federal Judiciary consider to be a threat to judicial
independence—persisting low judicial salary levels.
Kennedy said that in more than three decades as a judge, he
has never seen his judicial colleagues so dispirited. "The blunt fact is
that the past Congressional policy with respect to judicial salaries
has been one of neglect," he said. "My concern, shared by many of my
colleagues, is that we are in danger of losing, through a gradual but
steady decline, the highly qualified Judiciary on which our nation
relies. Your Judiciary, the nation’s Judiciary, will be diminished in
its stature and its capacity if there is a continued neglect of
Kennedy told the committee there are two threats to the
Judiciary’s ability to maintain the highest quality and competence.
"First," he said, "some of the most talented attorneys can no longer be
persuaded to come to the bench; second, some of our most talented and
experienced judges are electing to leave it."
According to Kennedy only the commitment and dedication of
judges—especially senior judges— have allowed the Judiciary to maintain a
well-functioning system. "Without the dedicated service of our senior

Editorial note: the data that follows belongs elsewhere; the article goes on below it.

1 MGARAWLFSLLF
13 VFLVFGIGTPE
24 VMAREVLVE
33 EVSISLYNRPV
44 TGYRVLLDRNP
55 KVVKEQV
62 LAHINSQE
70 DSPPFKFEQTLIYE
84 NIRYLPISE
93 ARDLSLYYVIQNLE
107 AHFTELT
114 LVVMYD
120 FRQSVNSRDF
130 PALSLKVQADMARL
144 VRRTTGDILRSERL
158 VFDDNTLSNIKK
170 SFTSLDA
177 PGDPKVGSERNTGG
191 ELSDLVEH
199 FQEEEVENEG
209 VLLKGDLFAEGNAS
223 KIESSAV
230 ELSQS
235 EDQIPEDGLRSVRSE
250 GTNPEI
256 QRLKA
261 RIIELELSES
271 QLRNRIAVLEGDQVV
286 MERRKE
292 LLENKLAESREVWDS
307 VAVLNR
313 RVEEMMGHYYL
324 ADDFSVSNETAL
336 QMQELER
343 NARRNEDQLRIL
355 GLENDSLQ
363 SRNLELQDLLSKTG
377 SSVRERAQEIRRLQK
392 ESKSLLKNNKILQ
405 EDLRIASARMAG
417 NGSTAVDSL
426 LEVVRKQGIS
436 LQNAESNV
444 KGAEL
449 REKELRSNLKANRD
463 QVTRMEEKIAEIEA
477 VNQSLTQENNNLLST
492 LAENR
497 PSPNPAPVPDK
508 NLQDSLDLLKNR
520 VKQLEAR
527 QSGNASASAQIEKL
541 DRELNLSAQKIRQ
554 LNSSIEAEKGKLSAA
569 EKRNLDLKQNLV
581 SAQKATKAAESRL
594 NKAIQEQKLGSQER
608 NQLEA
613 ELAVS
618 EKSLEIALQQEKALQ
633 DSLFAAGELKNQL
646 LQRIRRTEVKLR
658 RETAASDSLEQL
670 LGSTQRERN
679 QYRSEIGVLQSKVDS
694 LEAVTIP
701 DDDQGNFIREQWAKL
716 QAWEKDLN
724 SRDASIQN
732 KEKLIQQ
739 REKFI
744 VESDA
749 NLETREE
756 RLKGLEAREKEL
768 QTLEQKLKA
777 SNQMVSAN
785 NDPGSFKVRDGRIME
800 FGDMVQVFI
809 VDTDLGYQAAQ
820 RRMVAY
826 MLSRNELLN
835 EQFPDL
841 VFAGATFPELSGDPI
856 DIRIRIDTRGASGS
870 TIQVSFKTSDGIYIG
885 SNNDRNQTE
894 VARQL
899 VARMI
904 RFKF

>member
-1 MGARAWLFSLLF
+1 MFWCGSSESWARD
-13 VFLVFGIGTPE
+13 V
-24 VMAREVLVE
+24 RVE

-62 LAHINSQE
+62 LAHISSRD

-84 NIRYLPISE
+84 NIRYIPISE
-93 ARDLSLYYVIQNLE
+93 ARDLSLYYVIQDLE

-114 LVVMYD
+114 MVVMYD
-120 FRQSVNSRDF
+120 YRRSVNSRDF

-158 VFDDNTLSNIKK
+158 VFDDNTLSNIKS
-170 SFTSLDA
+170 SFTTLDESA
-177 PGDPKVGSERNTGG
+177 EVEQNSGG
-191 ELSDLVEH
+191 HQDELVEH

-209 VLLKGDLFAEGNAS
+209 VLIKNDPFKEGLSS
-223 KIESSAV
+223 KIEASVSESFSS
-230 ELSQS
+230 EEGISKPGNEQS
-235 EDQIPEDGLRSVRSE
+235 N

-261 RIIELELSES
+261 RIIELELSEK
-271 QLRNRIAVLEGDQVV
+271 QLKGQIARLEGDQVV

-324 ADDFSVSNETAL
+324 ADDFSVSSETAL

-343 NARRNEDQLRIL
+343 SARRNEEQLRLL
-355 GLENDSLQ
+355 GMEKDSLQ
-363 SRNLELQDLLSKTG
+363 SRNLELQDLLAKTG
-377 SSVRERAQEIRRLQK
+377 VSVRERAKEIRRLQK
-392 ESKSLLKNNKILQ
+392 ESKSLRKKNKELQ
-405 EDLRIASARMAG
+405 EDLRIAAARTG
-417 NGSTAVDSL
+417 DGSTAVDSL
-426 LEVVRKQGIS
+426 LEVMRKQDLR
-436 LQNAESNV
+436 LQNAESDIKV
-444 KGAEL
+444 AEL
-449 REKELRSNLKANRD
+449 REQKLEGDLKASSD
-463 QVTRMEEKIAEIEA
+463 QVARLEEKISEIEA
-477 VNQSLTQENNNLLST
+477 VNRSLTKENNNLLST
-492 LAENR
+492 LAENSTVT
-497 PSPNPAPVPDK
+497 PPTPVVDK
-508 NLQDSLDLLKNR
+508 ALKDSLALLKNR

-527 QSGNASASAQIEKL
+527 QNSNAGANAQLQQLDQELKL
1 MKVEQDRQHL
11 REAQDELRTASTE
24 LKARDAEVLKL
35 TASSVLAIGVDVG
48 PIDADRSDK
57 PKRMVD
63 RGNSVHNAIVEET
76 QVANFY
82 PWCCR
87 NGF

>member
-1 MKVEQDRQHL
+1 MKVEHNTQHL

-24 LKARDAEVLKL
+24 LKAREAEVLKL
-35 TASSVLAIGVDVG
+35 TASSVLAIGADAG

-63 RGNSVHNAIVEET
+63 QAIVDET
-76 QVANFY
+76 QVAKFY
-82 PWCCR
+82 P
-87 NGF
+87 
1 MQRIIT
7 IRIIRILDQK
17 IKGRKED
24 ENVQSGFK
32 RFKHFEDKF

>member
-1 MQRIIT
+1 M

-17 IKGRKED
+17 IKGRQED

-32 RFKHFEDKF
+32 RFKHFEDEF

judges, who are not obligated to share a full workload but do so anyway,
our court dockets could be dangerously congested," he said. "It is
essential to the integrity of the Article III system that our senior
judges remain committed to serving after active duty and that those now
beginning their judicial tenure do so with the expectation that it will
be a lifelong commitment."
However, increases in judicial workload and a substantial
decline in real compensation threaten that commitment. "Between 1969 and
2006, the real pay of district judges declined by about 25 percent,"
Kennedy said. "In the same period, the real pay of the average American
worker increased by 18 percent." If judges’ salaries had kept pace with
the increase in the wages of the average American worked during this
time period, the district judge salary would be $261,000.
Judges are leaving the bench. According to Kennedy, seven of
the 10 Article III judges who resigned or retired from the federal
bench since January 1, 2006, sought other employment. In 2005, nine
Article III judges resigned or retired, the largest departure from the